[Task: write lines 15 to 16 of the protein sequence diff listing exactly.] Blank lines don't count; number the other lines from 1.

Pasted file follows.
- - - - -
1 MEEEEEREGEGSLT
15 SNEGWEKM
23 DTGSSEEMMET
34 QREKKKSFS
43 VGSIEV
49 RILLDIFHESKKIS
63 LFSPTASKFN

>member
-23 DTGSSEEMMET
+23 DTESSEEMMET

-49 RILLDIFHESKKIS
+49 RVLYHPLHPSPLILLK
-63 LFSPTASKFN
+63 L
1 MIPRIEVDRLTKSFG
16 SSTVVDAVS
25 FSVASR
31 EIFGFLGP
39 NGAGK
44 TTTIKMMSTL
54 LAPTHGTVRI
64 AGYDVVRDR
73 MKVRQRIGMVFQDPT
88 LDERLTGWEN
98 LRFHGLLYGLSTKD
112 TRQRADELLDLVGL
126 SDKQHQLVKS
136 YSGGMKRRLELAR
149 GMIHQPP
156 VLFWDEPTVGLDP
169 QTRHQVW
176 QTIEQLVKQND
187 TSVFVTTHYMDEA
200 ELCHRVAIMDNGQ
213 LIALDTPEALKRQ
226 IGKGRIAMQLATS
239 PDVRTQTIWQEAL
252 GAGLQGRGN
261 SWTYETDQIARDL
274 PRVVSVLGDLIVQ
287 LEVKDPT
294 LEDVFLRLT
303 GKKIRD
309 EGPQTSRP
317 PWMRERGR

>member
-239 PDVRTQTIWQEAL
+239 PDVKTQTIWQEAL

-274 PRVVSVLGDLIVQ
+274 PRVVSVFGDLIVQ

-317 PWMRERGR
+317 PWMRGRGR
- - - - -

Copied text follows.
1 MIPRIEVDRLTKSFG
16 SSTVVDAVS